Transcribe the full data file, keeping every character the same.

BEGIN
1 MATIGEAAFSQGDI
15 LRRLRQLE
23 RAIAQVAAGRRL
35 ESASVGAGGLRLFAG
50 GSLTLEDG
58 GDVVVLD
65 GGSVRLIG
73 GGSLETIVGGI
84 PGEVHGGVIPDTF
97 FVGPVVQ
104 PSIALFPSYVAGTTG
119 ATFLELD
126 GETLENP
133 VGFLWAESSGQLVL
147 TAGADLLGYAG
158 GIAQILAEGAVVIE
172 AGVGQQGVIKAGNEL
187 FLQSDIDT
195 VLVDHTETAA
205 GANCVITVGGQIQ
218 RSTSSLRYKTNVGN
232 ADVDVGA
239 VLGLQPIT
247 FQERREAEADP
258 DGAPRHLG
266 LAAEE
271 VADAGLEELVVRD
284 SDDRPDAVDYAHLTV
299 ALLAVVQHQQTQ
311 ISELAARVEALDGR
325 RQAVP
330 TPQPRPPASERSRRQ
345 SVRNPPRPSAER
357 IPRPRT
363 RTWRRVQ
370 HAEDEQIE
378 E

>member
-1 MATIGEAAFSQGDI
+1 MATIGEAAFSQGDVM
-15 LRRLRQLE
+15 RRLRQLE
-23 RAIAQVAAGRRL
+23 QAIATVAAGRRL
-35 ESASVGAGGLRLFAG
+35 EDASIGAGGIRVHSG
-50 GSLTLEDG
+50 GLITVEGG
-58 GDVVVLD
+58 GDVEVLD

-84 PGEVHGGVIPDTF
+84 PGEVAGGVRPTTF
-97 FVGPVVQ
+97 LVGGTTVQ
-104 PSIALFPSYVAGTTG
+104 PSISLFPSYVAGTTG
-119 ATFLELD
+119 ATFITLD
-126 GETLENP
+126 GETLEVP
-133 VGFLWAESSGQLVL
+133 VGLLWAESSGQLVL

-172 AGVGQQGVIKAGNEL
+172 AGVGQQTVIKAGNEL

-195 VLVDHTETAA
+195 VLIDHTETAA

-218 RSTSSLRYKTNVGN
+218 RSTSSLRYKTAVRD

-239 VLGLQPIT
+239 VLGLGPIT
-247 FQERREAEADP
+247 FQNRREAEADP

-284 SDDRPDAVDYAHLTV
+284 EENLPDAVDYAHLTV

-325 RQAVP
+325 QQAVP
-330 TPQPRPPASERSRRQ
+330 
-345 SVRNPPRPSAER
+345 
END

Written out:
1 MATIGEAAFSQGDI
15 LRRLRQLE
23 RAIAQVAAGRRL
35 ESASVGAGGLRLFAG
50 GSLTLEDG
58 GDVVVLD
65 GGSVRLIG
73 GGSLETIVGGI
84 PGEVHGGVIPDTF
97 FVGPVVQ
104 PSIALFPSYVAGTTG
119 ATFLELD
126 GETLENP
133 VGFLWAESSGQLVL
147 TAGADLLGYAG
158 GIAQILAEGAVVIE
172 AGVGQQGVIKAGNEL
187 FLQSDIDT
195 VLVDHTETAA
205 GANCVITVGGQIQ
218 RSTSSLRYKTNVGN
232 ADVDVGA
239 VLGLQPIT
247 FQERREAEADP
258 DGAPRHLG
266 LAAEE
271 VADAGLEELVVRD
284 SDDRPDAVDYAHLTV
299 ALLAVVQHQQTQ
311 ISELAARVEALDGR
325 RQAVP
330 TPQPRPPASERSRRQ
345 SVRNPPRPSAER
357 IPRPRT
363 RTWRRVQ
370 HAEDEQIE
378 E

>member
-1 MATIGEAAFSQGDI
+1 MATIGEAAFSQGDVM
-15 LRRLRQLE
+15 RRLRQLE
-23 RAIAQVAAGRRL
+23 QAIATVAAGRRL
-35 ESASVGAGGLRLFAG
+35 EDASIGAGGIRVHSG
-50 GSLTLEDG
+50 GLITVEGG
-58 GDVVVLD
+58 GDVEVLD

-84 PGEVHGGVIPDTF
+84 PGEVAGGVRPTTF
-97 FVGPVVQ
+97 LVGGTTVQ
-104 PSIALFPSYVAGTTG
+104 PSISLFPSYVAGTTG
-119 ATFLELD
+119 ATFITLD
-126 GETLENP
+126 GETLEVP
-133 VGFLWAESSGQLVL
+133 VGLLWAESSGQLVL

-172 AGVGQQGVIKAGNEL
+172 AGVGQQTVIKAGNEL

-195 VLVDHTETAA
+195 VLIDHTETAA

-218 RSTSSLRYKTNVGN
+218 RSTSSLRYKTAVRD

-239 VLGLQPIT
+239 VLGLGPIT
-247 FQERREAEADP
+247 FQNRREAEADP

-284 SDDRPDAVDYAHLTV
+284 EENLPDAVDYAHLTV

-325 RQAVP
+325 QQAVP
-330 TPQPRPPASERSRRQ
+330 
-345 SVRNPPRPSAER
+345 